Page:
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The Infection……

If you have been on the Southeastern Campus in the past week or been on any one of the other thousands of college and university campuses that host Humans Versus Zombies (HVZ), you have probably seen some interesting, sometimes humorous situations.

HVZ is, in summation, a giant, week-long game of tag.  There are two sides, the humans, and the zombies.  The zombies attempt to tag the humans through chasing, ambushing, or just sneakiness.  The humans, on the other hand, try to stun the zombies and get away through shooting them with nerf guns or hitting them with balled up socks.  This is where it gets a little hairy.

For a university, they don’t really want dozens of people walking around their campuses with guns, whether they are fake or not.  At Southeastern in particular, the game creates community any way you look at it.  Whether you look at it from an outside perspective, you talk to others about what you’ve seen, sometimes people you wouldn’t normally talk to.  From the other side, players create community within the game.  Whether it is humans forming makeshift troops to get to class safely or humans and zombies conversing in safe zones about the latest happenings, people talk and create friendships that would never start otherwise.

In my own experience, HVZ has created a few friendships and strengthened a few friendships of mine.  Some people that I would have never had a reason to talk to, I now have something that relates us to each other and something to create conversation, and in turn, friendships.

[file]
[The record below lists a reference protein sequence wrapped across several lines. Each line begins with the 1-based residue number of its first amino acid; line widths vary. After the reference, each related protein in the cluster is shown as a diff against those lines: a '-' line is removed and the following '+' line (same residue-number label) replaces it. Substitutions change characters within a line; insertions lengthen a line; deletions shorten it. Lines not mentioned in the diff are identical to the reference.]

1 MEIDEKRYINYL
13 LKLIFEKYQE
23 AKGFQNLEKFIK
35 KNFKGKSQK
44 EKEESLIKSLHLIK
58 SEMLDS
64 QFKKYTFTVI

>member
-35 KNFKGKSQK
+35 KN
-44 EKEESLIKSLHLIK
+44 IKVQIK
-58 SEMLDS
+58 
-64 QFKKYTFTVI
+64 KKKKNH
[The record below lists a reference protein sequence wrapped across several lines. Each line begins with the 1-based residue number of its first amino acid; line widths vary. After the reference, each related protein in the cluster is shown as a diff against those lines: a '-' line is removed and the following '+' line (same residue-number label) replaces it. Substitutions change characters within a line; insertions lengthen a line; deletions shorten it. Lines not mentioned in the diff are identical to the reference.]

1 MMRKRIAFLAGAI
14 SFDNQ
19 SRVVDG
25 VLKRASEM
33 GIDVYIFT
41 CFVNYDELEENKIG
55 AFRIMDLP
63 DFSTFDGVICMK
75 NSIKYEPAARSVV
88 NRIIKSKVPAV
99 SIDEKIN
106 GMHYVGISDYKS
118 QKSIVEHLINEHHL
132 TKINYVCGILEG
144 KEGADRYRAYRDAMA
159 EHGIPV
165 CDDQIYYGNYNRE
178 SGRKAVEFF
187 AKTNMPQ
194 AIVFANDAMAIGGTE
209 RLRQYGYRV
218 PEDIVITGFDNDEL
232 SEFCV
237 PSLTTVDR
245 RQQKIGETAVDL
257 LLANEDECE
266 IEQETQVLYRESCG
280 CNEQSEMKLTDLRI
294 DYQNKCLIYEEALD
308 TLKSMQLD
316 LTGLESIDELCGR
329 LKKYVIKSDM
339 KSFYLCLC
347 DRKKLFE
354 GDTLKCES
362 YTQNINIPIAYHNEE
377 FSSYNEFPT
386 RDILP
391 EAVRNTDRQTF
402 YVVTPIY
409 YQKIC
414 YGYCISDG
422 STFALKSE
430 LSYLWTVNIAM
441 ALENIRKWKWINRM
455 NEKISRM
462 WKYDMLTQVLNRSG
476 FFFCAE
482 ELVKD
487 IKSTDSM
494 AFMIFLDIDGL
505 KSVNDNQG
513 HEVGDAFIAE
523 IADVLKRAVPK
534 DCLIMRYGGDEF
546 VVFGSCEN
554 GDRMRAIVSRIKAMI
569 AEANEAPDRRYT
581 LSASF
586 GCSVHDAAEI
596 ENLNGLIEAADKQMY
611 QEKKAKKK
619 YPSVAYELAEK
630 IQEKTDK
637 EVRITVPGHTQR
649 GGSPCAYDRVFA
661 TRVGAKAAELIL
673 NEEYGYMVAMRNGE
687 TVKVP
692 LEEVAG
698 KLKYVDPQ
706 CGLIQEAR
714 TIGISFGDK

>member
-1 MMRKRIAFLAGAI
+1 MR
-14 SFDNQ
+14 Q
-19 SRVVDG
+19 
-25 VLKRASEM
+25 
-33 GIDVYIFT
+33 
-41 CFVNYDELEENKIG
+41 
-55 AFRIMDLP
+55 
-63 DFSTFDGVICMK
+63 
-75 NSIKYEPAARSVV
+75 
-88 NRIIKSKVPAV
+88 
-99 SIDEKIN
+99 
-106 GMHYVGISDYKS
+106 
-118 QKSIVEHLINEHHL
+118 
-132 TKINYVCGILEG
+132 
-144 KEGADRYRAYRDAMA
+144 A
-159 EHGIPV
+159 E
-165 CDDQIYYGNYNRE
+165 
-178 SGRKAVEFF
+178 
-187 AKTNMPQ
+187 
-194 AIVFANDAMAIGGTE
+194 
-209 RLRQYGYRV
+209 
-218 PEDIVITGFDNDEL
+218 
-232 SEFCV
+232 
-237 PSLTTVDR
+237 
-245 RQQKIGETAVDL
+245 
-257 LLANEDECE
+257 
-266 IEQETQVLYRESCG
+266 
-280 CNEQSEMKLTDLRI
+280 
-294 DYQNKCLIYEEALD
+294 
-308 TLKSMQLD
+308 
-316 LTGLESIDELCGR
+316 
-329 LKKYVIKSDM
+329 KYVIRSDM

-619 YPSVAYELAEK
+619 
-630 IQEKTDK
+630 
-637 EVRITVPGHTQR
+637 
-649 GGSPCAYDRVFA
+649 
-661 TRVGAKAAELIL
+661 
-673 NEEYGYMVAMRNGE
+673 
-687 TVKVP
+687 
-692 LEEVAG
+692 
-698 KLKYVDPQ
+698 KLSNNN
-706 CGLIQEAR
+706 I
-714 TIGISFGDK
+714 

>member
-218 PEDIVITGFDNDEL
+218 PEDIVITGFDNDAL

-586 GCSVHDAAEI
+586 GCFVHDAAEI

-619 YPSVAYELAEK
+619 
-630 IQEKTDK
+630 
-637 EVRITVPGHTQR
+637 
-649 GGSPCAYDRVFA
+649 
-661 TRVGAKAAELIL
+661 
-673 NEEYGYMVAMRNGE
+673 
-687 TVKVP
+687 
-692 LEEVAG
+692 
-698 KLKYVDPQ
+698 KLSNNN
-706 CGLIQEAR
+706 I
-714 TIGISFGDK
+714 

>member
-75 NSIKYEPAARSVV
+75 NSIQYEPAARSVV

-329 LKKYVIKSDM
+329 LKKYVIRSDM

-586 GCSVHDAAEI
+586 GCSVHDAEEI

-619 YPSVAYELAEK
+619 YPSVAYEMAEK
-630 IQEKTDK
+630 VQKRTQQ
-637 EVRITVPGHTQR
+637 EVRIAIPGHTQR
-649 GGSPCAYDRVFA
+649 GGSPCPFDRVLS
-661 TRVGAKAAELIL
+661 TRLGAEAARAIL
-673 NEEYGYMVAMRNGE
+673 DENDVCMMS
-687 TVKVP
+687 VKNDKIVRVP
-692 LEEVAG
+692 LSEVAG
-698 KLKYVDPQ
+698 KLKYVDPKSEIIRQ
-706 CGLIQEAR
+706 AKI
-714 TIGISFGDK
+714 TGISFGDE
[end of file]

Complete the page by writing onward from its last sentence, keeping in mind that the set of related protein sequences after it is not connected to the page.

There has been a lot of negative talk about the game over the past two semesters, mostly from people who have been disturbed or annoyed by those playing.  However, this is like any other event, but in many ways, much more difficult to organize and govern.  The two sessions that have been played in the past two semesters have gone extremely well for a brand new event on the campus that requires a great amount of coordination, hard work, and dedication by the moderators.

As the next semester comes upon all of those at Southeastern, many are hoping that HVZ will continue to thrive and continue to be improved for all of those involved as well as those who aren’t.

From the University’s standpoint, it can be looked at as being a nuisance, but from a student’s standpoint, it is a harmless, fun, enjoyable, and community-building game.

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  1. April 11, 2011 at 12:44 pm

    I played HvZ last semester and I can safely agree with you that I built a lot of friendships out of the event. I think community games like this should be carried out more often on campus.

    However I can see the other side of things where people can be annoyed or even offended by the event. Even though it is all in harmless fun, many are uncomfortable with the idea of toy guns being carried around. Not that you could easily mistake a Nerf gun for a real weapon, but it can make people wonder if real weapons could be disguised and brought on campus during the game. An extreme example, but I’ve heard concerns.

    Overall though, I think mature players can conduct the game without too much worry. I think with the rules becoming more conducive of a Christian campus, there shouldn’t be much annoyance in future games.

  2. April 14, 2011 at 9:28 pm

    Although I have not been a part of this game, I have seen many people participate in it. I think it’s pretty funny to watch people checking behind them, making sure no one’s coming, or hiding behind a tree. I don’t really see the harm in it!

  3. April 15, 2011 at 8:15 pm

    I think this game will always create controversy. People either hate it or love it. I know it’s a great way to make new friends and be social with a whole new slew of people, but for some it’s just an annoyance and a tragedy waiting for happen. I think it’s sad how much of a bad rep it gets from those who hate it without participating or even looking at the benefits of the game. It’s really just their loss. I personally think it’s awesome and sometimes I wish I took a part this semester again.

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